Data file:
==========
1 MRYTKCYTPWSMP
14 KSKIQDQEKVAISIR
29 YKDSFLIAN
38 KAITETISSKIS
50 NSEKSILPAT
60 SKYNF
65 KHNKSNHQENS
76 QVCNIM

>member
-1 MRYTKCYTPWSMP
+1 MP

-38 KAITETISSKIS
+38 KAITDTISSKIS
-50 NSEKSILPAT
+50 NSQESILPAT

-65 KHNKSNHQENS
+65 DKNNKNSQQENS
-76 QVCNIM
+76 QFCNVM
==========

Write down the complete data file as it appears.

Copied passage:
1 MRYTKCYTPWSMP
14 KSKIQDQEKVAISIR
29 YKDSFLIAN
38 KAITETISSKIS
50 NSEKSILPAT
60 SKYNF
65 KHNKSNHQENS
76 QVCNIM

>member
-1 MRYTKCYTPWSMP
+1 MP

-38 KAITETISSKIS
+38 KAITDTISSKIS
-50 NSEKSILPAT
+50 NSQESILPAT

-65 KHNKSNHQENS
+65 DKNNKNSQQENS
-76 QVCNIM
+76 QFCNVM